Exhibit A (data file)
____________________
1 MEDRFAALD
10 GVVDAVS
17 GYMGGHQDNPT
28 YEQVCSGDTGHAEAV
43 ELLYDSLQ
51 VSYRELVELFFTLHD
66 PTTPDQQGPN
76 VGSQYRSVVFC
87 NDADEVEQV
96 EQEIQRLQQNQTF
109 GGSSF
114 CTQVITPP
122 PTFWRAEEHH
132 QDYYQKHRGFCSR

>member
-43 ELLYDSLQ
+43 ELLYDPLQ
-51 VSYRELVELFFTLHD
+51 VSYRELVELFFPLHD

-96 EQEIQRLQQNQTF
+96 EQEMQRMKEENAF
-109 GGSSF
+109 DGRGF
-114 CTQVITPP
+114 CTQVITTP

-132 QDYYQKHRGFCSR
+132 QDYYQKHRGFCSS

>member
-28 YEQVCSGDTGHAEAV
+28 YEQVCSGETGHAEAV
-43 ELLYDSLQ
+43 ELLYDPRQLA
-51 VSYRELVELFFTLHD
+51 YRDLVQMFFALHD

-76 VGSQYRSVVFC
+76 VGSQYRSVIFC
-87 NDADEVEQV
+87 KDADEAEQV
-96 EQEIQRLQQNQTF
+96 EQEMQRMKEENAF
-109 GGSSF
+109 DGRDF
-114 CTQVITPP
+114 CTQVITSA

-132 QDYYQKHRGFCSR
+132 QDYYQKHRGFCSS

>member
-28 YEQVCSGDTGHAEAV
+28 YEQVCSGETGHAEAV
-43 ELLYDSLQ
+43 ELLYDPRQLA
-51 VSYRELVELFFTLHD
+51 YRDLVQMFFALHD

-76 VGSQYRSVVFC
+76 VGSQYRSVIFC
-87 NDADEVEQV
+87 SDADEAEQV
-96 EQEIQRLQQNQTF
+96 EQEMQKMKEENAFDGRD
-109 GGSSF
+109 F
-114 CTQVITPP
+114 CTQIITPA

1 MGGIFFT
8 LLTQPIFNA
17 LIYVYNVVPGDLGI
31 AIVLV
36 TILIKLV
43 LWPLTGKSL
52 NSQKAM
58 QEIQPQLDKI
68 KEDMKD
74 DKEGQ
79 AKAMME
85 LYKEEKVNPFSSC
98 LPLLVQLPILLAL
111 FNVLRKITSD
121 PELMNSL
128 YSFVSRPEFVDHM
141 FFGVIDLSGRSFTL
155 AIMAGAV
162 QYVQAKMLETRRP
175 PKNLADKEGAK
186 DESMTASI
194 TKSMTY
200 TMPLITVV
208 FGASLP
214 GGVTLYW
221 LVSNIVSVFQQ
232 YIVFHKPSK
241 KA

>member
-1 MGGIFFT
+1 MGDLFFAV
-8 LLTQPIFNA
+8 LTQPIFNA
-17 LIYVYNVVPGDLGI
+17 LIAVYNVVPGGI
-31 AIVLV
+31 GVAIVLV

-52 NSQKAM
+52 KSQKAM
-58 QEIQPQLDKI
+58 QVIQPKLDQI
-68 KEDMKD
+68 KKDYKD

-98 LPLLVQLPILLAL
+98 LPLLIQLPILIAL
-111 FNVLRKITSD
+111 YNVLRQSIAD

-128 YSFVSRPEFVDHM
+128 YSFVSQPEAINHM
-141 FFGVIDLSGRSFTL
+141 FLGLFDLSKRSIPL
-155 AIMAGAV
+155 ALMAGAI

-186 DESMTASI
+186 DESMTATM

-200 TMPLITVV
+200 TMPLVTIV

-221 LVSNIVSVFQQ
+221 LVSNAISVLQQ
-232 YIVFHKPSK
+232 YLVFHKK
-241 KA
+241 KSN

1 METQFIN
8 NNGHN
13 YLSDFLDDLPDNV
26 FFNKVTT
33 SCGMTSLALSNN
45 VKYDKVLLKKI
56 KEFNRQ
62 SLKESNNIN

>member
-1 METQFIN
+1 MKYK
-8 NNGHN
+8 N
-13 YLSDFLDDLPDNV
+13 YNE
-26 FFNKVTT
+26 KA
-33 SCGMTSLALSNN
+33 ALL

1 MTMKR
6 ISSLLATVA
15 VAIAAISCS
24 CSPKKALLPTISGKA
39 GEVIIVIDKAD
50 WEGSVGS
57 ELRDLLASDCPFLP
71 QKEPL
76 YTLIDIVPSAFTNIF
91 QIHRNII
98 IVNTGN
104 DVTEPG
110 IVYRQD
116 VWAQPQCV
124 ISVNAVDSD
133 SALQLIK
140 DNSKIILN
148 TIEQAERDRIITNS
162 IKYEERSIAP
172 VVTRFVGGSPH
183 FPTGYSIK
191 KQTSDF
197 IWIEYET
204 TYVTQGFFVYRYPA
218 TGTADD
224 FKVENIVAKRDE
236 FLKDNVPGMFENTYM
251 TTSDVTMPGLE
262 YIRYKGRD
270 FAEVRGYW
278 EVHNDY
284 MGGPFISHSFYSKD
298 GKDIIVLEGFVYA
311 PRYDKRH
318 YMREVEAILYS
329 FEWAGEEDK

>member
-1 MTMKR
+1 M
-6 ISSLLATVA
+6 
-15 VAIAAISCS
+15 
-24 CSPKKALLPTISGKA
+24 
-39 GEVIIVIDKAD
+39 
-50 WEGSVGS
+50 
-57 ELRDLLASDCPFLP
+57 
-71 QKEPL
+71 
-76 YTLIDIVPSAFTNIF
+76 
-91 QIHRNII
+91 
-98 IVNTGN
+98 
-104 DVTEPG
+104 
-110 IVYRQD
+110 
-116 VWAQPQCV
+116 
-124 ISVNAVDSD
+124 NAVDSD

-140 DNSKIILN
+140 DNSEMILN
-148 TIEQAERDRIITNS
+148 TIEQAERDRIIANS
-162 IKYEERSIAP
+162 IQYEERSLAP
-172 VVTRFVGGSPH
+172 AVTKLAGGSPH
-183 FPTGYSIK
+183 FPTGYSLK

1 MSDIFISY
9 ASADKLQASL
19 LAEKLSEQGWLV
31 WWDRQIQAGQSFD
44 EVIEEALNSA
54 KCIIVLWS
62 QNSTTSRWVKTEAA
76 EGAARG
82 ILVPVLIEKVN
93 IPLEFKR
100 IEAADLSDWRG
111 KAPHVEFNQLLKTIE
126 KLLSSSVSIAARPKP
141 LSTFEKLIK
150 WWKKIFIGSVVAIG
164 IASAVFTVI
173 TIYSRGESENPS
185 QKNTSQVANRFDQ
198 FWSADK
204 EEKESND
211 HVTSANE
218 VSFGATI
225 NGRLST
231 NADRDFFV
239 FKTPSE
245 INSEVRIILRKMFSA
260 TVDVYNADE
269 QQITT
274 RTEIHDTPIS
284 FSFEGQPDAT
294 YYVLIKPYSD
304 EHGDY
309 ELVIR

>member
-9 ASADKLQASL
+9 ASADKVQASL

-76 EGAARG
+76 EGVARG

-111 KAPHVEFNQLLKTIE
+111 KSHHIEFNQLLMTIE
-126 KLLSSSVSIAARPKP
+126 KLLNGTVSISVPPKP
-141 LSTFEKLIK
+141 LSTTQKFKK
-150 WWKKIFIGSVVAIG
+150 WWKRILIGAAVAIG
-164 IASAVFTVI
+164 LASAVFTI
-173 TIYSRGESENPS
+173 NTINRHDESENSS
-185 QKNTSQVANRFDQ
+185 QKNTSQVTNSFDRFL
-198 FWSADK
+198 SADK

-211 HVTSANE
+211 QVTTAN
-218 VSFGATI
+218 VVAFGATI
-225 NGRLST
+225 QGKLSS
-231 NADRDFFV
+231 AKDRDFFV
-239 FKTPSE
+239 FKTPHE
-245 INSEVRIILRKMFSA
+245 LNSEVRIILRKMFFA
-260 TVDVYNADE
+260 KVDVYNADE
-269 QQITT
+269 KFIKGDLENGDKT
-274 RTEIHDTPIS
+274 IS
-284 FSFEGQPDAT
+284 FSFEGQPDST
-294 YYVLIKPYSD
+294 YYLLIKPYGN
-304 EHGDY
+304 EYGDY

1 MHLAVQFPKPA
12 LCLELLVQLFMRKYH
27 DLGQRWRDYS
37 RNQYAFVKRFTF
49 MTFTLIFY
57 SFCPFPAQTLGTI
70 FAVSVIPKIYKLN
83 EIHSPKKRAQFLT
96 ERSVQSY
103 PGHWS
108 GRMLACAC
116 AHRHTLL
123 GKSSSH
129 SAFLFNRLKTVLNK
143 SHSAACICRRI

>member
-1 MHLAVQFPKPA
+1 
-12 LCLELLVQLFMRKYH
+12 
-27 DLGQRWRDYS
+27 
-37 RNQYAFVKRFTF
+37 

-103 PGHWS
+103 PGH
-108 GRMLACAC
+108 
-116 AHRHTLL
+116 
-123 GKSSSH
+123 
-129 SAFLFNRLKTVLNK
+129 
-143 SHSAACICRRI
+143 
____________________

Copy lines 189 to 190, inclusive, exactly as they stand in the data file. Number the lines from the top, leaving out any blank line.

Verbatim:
-24 CSPKKALLPTISGKA
+24 